|Publication number||US7135985 B2|
|Application number||US 10/510,308|
|Publication date||Nov 14, 2006|
|Filing date||Mar 21, 2003|
|Priority date||Apr 11, 2002|
|Also published as||CN1647125A, CN100435174C, EP1500063A2, EP1500063B1, US20050168658, WO2003085618A2, WO2003085618A3|
|Publication number||10510308, 510308, PCT/2003/1188, PCT/IB/2003/001188, PCT/IB/2003/01188, PCT/IB/3/001188, PCT/IB/3/01188, PCT/IB2003/001188, PCT/IB2003/01188, PCT/IB2003001188, PCT/IB200301188, PCT/IB3/001188, PCT/IB3/01188, PCT/IB3001188, PCT/IB301188, US 7135985 B2, US 7135985B2, US-B2-7135985, US7135985 B2, US7135985B2|
|Inventors||David J. Woolgar, Peter P. M. Severeijns|
|Original Assignee||Koninklijke Philips Electronics N. V.|
|Export Citation||BiBTeX, EndNote, RefMan|
|Patent Citations (7), Referenced by (90), Classifications (24), Legal Events (4)|
|External Links: USPTO, USPTO Assignment, Espacenet|
1. Field of the Invention
The present invention relates to a method and apparatus for the control of a home electronics system comprising a plurality of components.
2. Description of the Related Art
Home entertainment components such as TV, VCR, DVD and audio receiver are sold as individual products. Brands compete on the basis of features and other factors. Products incorporate standardized signal interfaces (RCA, Scart, etc.) to facilitate interconnection between brands. However, each product is essentially controlled as a standalone equipment with its own user interface and, usually, dedicated remote controller. The user of a home electronics system ends up with a host of remote controllers. To control a particular product, the user must locate the correct remote controller and remember which keys to press to invoke the desired function; indeed some functions require more than one product to be set-up, in turn requiring the use of more than one remote controller. Another issue is that as the number of product features increases, the tendency is for manufacturers to use display-based user interfaces so as to limit the number of keys on remote controllers; the result is that individual products (and their associated remote controllers) are increasingly operated using generic commands such as ‘menu’, ‘cursor_up’/_down/_left/_right, ‘OK’, etc. Thus there may be a duplication of generic commands across the set of remote controllers the user may possess; a duplication which has not been exploited.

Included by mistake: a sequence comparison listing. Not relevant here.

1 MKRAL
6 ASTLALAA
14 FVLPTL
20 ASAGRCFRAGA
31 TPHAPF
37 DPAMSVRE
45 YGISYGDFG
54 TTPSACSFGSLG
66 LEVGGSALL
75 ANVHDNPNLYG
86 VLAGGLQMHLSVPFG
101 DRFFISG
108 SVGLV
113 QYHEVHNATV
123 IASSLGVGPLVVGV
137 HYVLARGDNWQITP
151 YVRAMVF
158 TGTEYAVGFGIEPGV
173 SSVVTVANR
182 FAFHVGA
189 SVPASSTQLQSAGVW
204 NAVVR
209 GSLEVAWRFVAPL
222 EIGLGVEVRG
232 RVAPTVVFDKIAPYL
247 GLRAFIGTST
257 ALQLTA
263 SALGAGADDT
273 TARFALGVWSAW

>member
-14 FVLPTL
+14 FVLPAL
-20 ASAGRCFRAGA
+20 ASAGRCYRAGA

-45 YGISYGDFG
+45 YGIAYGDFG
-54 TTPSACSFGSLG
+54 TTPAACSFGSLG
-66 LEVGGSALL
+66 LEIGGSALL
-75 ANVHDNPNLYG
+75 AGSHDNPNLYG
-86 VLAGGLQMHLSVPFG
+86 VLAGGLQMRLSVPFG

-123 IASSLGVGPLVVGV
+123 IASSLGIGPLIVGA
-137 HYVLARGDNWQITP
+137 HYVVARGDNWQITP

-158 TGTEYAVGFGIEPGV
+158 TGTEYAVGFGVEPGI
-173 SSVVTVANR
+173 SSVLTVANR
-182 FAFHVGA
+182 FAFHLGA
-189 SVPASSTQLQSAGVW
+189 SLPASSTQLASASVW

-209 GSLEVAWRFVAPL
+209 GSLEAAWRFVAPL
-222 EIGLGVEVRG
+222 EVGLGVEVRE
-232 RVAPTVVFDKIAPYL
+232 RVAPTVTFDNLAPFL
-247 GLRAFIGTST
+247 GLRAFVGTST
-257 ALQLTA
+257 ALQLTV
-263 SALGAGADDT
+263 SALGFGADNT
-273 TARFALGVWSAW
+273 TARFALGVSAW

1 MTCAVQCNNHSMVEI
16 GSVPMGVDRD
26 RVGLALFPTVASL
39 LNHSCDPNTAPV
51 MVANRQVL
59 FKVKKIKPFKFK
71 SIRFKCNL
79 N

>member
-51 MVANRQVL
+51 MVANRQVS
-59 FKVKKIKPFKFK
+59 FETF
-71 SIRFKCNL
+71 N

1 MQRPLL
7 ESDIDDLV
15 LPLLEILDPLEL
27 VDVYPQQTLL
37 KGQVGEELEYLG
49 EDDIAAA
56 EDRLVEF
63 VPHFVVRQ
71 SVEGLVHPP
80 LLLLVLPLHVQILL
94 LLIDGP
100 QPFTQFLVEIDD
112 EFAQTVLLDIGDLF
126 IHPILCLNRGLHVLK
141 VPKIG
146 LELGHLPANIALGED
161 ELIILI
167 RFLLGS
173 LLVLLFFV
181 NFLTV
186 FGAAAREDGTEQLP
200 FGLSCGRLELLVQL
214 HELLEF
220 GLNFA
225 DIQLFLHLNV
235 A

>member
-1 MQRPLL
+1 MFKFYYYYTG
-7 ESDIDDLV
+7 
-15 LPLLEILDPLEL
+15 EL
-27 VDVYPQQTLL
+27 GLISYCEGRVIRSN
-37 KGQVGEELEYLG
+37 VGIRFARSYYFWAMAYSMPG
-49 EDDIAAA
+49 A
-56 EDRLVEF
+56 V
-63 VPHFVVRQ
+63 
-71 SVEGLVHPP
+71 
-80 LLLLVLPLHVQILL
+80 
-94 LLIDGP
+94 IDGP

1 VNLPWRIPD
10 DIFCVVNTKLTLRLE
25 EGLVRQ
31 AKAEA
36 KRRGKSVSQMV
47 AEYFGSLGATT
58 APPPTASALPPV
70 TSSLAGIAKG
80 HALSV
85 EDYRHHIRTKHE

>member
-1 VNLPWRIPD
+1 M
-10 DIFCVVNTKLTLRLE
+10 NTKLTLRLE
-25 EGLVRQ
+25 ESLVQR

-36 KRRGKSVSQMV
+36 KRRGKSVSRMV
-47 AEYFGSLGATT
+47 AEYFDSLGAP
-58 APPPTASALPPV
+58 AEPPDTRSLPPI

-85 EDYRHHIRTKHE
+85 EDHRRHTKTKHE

To date, the universal remote control has become a popular means to control a plurality of products. However, these universal remote controls have the disadvantage that the user has to remember to change (product) mode in order to change control to another product.
International Patent Application No. WO 00/700578, assigned to the Assignee of present application, discloses a system and method for controlling multiple home electronics devices. It describes the use of a single remote control (e.g., the TV remote) to control a device controller which, in turn, controls other home devices in addition to the TV. In response to receiving commands from the remote control, the device controller generates and transmits commands suitable for controlling any of the home devices. A disadvantage of this system (and also of the universal remote control discussed earlier) is the requirement to involve the user in initialization and (as required, for example, when adding a device to the system) updating procedures to ensure that commands are correctly translated. This can be a significant burden for a user.
It is an object of the present invention to overcome these and other disadvantages through an improved method and apparatus for controlling a home electronics system.
In accordance with the present invention, there is provided a method for controlling a home electronics system comprising a plurality of components, the method being managed independently of a user and invoked on receipt of a command, the method comprising the steps of:
sensing an operative component in the system;
adapting the command to produce at least one substitute command in dependence on the operative component; and
for each substitute command, communicating the substitute command to a component in the system, this component being operable to respond to the substitute command.
The method of the present invention removes from the user the burden of configuring the system (for example, initialization and/or updating of the configuration as components are added to or removed from the system). The mechanism used to achieve this may include a received command recognition capability whereby commands addressed to the system can be correctly received, decoded and identified, and a system context sensing capability whereby the status of the home electronics system can be monitored to identify one or more presently operative components and detect subsequent changes as and when they occur.
The system context may be changed using a variety of methods, including but not limited to manual control of a component by means of its local user interface, or remote control by means of explicit commands.
Also, in accordance with the present invention, there is provided an apparatus arranged to control a home electronics system, the apparatus being managed independently of a user, the apparatus comprising:
a data processing unit, comprising a CPU, program ROM and RAM;
a first communications port operable to receive a command;
a second communications port operable to receive a signal indicating an operative component in the system; and